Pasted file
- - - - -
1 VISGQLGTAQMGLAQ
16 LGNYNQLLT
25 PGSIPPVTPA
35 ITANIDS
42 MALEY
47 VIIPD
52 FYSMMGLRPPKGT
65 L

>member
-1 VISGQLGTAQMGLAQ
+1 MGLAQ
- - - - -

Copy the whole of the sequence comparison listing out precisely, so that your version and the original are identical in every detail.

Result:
1 VISGQLGTAQMGLAQ
16 LGNYNQLLT
25 PGSIPPVTPA
35 ITANIDS
42 MALEY
47 VIIPD
52 FYSMMGLRPPKGT
65 L

>member
-1 VISGQLGTAQMGLAQ
+1 MGLAQ